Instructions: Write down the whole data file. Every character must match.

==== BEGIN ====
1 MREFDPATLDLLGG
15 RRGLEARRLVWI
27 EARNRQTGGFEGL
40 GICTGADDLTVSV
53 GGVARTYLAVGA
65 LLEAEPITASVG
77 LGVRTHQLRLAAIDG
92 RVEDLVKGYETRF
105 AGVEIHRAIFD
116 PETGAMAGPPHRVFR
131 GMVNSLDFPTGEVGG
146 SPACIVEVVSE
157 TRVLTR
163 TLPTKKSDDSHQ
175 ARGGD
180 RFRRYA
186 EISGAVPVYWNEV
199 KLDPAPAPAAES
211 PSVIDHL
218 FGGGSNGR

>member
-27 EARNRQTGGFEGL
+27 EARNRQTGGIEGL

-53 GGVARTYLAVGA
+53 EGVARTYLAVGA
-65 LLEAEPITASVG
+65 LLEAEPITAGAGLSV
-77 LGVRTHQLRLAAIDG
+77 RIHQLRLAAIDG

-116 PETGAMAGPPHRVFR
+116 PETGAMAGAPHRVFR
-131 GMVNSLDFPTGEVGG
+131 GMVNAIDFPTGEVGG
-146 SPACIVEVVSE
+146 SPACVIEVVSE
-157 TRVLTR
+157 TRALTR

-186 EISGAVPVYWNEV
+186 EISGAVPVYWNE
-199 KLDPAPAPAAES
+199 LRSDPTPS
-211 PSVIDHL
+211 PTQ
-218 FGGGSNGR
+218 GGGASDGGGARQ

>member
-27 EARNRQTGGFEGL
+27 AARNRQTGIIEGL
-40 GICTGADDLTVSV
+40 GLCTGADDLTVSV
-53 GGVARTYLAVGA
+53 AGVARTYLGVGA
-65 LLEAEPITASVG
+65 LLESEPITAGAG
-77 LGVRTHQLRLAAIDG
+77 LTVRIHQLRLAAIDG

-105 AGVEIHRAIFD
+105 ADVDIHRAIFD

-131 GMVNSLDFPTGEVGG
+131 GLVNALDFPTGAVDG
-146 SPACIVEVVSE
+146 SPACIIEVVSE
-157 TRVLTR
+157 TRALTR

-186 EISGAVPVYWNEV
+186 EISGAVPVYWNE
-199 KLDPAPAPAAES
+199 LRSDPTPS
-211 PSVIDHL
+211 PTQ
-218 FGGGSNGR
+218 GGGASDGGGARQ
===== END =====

1 MREFDPATLDLLGG
15 RRGLEARRLVWI
27 EARNRQTGGFEGL
40 GICTGADDLTVSV
53 GGVARTYLAVGA
65 LLEAEPITASVG
77 LGVRTHQLRLAAIDG
92 RVEDLVKGYETRF
105 AGVEIHRAIFD
116 PETGAMAGPPHRVFR
131 GMVNSLDFPTGEVGG
146 SPACIVEVVSE
157 TRVLTR
163 TLPTKKSDDSHQ
175 ARGGD
180 RFRRYA
186 EISGAVPVYWNEV
199 KLDPAPAPAAES
211 PSVIDHL
218 FGGGSNGR

>member
-27 EARNRQTGGFEGL
+27 EARNRQTGGIEGL

-53 GGVARTYLAVGA
+53 EGVARTYLAVGA
-65 LLEAEPITASVG
+65 LLEAEPITAGAGLSV
-77 LGVRTHQLRLAAIDG
+77 RIHQLRLAAIDG

-116 PETGAMAGPPHRVFR
+116 PETGAMAGAPHRVFR
-131 GMVNSLDFPTGEVGG
+131 GMVNAIDFPTGEVGG
-146 SPACIVEVVSE
+146 SPACVIEVVSE
-157 TRVLTR
+157 TRALTR

-186 EISGAVPVYWNEV
+186 EISGAVPVYWNE
-199 KLDPAPAPAAES
+199 LRSDPTPS
-211 PSVIDHL
+211 PTQ
-218 FGGGSNGR
+218 GGGASDGGGARQ

>member
-27 EARNRQTGGFEGL
+27 AARNRQTGIIEGL
-40 GICTGADDLTVSV
+40 GLCTGADDLTVSV
-53 GGVARTYLAVGA
+53 AGVARTYLGVGA
-65 LLEAEPITASVG
+65 LLESEPITAGAG
-77 LGVRTHQLRLAAIDG
+77 LTVRIHQLRLAAIDG

-105 AGVEIHRAIFD
+105 ADVDIHRAIFD

-131 GMVNSLDFPTGEVGG
+131 GLVNALDFPTGAVDG
-146 SPACIVEVVSE
+146 SPACIIEVVSE
-157 TRVLTR
+157 TRALTR

-186 EISGAVPVYWNEV
+186 EISGAVPVYWNE
-199 KLDPAPAPAAES
+199 LRSDPTPS
-211 PSVIDHL
+211 PTQ
-218 FGGGSNGR
+218 GGGASDGGGARQ